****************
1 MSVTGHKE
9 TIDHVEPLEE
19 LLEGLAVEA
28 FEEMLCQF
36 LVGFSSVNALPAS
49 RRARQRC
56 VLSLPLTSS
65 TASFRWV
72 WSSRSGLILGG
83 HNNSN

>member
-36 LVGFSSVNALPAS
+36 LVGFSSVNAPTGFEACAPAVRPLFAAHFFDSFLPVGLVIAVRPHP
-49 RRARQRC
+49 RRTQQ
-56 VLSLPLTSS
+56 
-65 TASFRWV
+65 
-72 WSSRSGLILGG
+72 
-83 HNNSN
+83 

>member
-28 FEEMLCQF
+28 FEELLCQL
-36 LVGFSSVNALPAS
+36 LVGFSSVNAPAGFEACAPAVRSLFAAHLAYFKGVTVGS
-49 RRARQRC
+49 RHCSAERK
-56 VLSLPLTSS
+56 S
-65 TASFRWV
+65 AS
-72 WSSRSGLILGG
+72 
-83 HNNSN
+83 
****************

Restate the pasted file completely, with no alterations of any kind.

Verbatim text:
1 MSVTGHKE
9 TIDHVEPLEE
19 LLEGLAVEA
28 FEEMLCQF
36 LVGFSSVNALPAS
49 RRARQRC
56 VLSLPLTSS
65 TASFRWV
72 WSSRSGLILGG
83 HNNSN

>member
-36 LVGFSSVNALPAS
+36 LVGFSSVNAPTGFEACAPAVRPLFAAHFFDSFLPVGLVIAVRPHP
-49 RRARQRC
+49 RRTQQ
-56 VLSLPLTSS
+56 
-65 TASFRWV
+65 
-72 WSSRSGLILGG
+72 
-83 HNNSN
+83 

>member
-28 FEEMLCQF
+28 FEELLCQL
-36 LVGFSSVNALPAS
+36 LVGFSSVNAPAGFEACAPAVRSLFAAHLAYFKGVTVGS
-49 RRARQRC
+49 RHCSAERK
-56 VLSLPLTSS
+56 S
-65 TASFRWV
+65 AS
-72 WSSRSGLILGG
+72 
-83 HNNSN
+83 